Internet has boosted secondhand to a consumption global phenomenon. A market that up until now was secondary, is estimated to become even bigger than the traditional business in five years in the United States.
Inditex threat is not only Amazon. Now, the real warning is secondhand. Only in the United States, the size of this market will be even bigger than the conventional one in five years. The same way Inditex made fast fashion the new normal, nowadays is secondhand the one pulling the strings. Giants of the sector are starting to take on, so they don’t miss a piece of the cake.
In the United States, the secondhand market generated 24 billion dollars sales in 2018 and it’s expected that in 2023 the volume will reach 51 billion dollars. The phenomenon is such that it’s motivating other existent models like rental or boosting new like subscription.
The annual revenue that secondhand moves in the American market it is still lower than the traditional one, around 35 billion dollars per year. But the growing pace of one and other is what marks the difference: secondhand moves at a speed of 16% per year, while the traditional grows at a weak 3% per year. In 2023, if estimations are right, the American secondhand market will be bigger than the traditional one, according to data provided by ThredUp, one of the sector giants and GlobalData.
Its estimated that a total of 56 million women bought secondhand articles in 2018, the equivalent of 64% of the world’s female population older than 18 years old. One year earlier, it was 44 million. By age, 33% are millennials, but 31% are baby boomers. Gen Z represents 16% of the total consumers and Gen X, 20%.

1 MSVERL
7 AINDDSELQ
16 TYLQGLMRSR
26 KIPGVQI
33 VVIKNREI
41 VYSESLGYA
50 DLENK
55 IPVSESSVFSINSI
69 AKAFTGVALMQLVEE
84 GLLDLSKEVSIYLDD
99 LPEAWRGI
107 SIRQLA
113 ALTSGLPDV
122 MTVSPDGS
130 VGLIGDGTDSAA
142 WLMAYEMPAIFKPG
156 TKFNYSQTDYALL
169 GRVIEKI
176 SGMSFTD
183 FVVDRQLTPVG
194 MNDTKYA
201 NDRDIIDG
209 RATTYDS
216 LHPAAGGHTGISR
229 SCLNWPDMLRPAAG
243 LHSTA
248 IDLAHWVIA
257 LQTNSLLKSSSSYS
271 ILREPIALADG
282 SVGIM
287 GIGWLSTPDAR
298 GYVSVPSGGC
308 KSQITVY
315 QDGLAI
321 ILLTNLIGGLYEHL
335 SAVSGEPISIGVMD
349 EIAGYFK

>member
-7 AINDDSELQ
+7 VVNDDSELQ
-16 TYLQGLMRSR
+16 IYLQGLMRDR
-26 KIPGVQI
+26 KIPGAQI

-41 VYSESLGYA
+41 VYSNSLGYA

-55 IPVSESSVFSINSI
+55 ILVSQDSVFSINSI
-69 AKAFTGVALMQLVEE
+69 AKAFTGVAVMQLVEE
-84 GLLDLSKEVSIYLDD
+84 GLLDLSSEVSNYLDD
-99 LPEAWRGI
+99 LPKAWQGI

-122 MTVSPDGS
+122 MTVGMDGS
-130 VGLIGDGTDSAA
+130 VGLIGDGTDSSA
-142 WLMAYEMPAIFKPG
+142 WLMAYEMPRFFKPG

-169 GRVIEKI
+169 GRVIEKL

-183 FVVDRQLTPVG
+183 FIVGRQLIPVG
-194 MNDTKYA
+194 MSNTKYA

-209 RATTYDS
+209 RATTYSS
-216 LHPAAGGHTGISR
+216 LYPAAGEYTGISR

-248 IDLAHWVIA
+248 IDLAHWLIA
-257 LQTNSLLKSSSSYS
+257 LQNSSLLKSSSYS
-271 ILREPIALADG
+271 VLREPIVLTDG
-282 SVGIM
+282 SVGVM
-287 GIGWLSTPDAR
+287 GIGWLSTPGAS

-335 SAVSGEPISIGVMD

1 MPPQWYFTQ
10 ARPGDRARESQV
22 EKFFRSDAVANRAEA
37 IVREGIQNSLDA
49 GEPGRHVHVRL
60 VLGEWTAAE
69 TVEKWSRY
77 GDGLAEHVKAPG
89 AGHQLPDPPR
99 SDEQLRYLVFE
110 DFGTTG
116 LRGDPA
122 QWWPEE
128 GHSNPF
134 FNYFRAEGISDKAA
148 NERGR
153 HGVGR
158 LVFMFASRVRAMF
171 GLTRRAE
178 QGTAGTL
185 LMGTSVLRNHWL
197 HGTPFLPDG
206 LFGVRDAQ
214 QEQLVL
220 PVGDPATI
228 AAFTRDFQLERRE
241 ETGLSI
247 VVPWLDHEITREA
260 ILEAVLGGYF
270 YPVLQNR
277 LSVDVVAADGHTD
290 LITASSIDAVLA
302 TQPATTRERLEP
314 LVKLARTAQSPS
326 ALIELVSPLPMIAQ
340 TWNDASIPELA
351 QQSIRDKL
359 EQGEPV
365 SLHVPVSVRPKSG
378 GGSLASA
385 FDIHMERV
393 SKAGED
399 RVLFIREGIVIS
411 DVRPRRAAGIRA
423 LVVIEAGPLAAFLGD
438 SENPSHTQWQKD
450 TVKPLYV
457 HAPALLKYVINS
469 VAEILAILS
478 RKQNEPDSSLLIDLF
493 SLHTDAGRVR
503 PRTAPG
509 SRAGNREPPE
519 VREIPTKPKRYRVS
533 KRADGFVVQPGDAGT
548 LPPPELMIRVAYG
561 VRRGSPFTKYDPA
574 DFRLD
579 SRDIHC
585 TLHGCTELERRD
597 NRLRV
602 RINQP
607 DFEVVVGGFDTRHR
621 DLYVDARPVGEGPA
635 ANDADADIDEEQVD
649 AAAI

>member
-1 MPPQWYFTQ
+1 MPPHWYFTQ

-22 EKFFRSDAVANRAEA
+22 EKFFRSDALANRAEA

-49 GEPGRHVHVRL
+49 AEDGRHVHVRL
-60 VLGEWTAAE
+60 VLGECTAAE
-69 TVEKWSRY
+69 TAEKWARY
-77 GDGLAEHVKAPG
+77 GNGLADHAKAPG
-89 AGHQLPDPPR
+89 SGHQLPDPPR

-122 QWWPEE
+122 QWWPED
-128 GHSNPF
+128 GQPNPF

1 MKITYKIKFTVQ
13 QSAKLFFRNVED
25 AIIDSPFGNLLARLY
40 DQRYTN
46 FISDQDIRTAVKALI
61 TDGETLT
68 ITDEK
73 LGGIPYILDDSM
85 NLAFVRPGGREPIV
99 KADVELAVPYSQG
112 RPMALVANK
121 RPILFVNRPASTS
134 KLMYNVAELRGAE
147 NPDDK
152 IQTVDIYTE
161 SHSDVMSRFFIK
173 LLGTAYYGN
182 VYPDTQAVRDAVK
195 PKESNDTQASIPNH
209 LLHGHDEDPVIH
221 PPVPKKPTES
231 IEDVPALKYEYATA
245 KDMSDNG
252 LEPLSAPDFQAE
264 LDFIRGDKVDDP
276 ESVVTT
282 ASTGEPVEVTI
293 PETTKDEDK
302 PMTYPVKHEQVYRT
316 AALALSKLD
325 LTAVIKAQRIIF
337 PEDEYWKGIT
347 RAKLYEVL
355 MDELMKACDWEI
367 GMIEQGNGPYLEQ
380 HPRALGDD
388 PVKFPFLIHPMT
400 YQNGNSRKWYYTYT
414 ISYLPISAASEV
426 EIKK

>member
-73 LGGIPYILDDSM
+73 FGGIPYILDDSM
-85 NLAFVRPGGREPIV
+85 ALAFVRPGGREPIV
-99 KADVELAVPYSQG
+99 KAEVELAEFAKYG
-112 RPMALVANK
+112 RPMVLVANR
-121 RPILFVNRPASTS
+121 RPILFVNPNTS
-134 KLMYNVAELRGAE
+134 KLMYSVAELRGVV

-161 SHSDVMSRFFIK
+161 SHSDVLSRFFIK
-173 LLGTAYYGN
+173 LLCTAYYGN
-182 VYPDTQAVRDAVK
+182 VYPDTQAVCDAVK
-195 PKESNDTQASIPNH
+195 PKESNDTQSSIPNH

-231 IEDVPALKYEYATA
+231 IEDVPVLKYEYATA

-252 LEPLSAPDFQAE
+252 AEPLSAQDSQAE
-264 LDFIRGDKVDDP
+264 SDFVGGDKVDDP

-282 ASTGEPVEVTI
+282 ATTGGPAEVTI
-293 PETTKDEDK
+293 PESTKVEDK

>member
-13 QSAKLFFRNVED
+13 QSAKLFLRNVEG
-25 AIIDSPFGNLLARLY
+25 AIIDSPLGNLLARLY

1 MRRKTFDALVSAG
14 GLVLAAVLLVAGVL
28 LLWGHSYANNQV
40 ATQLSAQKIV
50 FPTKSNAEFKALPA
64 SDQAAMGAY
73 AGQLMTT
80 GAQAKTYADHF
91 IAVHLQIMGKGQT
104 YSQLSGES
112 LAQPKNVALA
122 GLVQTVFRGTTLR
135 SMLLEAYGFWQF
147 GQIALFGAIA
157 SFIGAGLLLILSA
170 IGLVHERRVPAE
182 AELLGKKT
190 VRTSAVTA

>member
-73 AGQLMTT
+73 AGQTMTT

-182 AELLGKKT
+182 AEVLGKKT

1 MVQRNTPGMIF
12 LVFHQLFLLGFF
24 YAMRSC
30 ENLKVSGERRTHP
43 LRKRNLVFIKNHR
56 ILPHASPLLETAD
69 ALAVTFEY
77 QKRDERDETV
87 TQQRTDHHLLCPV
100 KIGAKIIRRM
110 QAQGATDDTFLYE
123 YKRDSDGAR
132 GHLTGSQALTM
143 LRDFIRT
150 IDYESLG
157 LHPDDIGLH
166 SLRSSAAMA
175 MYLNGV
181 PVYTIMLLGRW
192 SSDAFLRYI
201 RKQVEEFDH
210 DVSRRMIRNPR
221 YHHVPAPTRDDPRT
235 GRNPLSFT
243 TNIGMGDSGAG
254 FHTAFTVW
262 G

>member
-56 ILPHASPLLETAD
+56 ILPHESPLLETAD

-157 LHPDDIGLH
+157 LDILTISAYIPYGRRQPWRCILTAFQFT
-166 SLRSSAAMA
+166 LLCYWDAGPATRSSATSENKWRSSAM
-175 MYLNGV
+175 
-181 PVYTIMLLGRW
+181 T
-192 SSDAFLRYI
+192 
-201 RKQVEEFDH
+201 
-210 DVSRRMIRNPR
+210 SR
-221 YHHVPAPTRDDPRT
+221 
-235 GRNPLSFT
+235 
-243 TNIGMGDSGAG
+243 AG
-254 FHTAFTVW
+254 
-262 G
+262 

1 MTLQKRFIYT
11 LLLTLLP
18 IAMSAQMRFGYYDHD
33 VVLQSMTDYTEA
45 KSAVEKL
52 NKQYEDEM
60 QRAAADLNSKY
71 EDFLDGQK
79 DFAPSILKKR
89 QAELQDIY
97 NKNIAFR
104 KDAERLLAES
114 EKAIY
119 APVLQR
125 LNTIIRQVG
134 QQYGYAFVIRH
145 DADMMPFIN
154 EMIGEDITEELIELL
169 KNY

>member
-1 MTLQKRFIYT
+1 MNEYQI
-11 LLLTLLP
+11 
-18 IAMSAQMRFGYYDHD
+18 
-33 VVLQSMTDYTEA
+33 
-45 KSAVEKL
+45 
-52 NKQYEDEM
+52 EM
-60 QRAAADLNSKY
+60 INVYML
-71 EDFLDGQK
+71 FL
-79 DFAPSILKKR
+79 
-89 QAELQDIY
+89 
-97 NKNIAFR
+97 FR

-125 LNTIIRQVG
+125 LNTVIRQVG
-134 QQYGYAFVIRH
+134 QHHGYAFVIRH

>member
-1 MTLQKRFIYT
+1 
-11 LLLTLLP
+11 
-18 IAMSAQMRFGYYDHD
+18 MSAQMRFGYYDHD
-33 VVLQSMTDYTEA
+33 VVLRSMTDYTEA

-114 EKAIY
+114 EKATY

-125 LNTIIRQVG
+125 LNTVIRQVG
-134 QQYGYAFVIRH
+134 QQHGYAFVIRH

According to ThredUp and GlobalData, half of the American’s closets in 2008 had big retailers’ garments. In this closet, Amazon didn’t fit and secondhand represented 3%. In 2018, big retailers lost speed because of fast fashion, sales seasons and brands that sell directly to the consumer. In the last 10 years, Amazon and secondhand have also increased but at a slower pace. However, in 2023, secondhand will represent 13% of the American’s closets, Amazon, 4% and subscription, 3%.
Reused garments go back to the origins of civilization. This has been a business that has developed at the same time as the traditional one as a secondary market, very niche and sometimes even rejected. Up until now there was no data available that developed its market though flea markets and vintage stores.
Internet was de detonator that boosted this market to a global phenomenon. From eBay to Rent the Runway, Internet has shaped and professionalized the secondhand universe. Garment rentals for example is one of the businesses with more growth forecast. Its estimated that it grows at an annual average of 10.8% up until 2023, when it reaches 1.9 billion dollars, according to Reuters.
In 2023, the size of secondhand in the US will be bigger than the conventional business
Fashion system shakes
“Secondhand implies a change of mentality, where you go from buying to renting or to buying recycled garments” states Luis Lara, director of Retalent. According to the expert, the change in the fashion cycle, and in consumption in general, is unstoppable. For the first time, fashion system is in the spotlight because of its productive cycle.
Lara states that this phenomenon is boosted by several factors like sustainability or transparency, but that also has a big relation with Kondo mania (the world popular organizing method of Marie Kondo).